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Executors and administrators of decedents' estates in Virginia are required to account for all assets of the estate. It is a process of charge and discharge.
The process is like balancing a checkbook. We start with our last ending balance, we add all funds received, account for and subtract all funds disbursed, and then calculate our new ending balance. In the case of administering a decedent's estate, when the process is complete and the final accounting is filed, the ending balance will be zero.
The personal representative of a decedent's estate must file an inventory and then annual accountings with the commissioner of accounts for the court where the personal representative qualified.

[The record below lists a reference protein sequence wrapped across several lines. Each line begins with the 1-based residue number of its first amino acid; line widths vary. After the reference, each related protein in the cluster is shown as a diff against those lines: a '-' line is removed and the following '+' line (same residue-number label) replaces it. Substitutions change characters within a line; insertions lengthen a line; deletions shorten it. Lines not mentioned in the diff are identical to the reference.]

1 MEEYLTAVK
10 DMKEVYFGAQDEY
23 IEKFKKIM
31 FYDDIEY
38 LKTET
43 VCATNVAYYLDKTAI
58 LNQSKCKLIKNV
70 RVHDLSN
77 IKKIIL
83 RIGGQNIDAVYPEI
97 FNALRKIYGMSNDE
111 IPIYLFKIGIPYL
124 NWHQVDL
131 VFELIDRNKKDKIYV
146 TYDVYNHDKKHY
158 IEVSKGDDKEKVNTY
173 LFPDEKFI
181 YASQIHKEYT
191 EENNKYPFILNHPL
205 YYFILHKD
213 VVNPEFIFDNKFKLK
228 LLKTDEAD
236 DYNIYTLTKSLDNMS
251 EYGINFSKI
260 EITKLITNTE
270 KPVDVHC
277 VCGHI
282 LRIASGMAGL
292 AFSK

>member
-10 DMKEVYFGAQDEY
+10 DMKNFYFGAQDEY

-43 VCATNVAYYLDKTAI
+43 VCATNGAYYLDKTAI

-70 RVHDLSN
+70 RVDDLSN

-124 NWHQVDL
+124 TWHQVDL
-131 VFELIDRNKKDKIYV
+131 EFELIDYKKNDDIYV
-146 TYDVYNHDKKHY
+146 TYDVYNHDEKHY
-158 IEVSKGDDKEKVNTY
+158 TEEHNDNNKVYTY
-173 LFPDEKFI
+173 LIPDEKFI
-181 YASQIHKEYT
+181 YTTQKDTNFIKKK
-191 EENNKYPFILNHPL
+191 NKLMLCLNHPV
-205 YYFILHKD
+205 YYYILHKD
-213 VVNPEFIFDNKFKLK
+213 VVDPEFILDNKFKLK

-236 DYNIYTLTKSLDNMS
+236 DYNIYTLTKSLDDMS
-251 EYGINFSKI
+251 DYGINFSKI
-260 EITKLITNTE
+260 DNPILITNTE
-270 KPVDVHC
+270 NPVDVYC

Accountings must be supported by documentation for each disbursement or distribution of estate assets, either by canceled check, receipt or other proper voucher.
The commissioner of accounts reviews the inventory and audits each account to confirm that all assets and disbursements are properly accounted for and documented.
If a personal representative fails to timely file the required inventory and accountings, the commissioner of accounts is required to take appropriate legal action to make the personal representative meet these requirements. If the personal representative cannot account for the assets, the commissioner of accounts must bring the matter before the court to determine the personal representative's liability for the loss.
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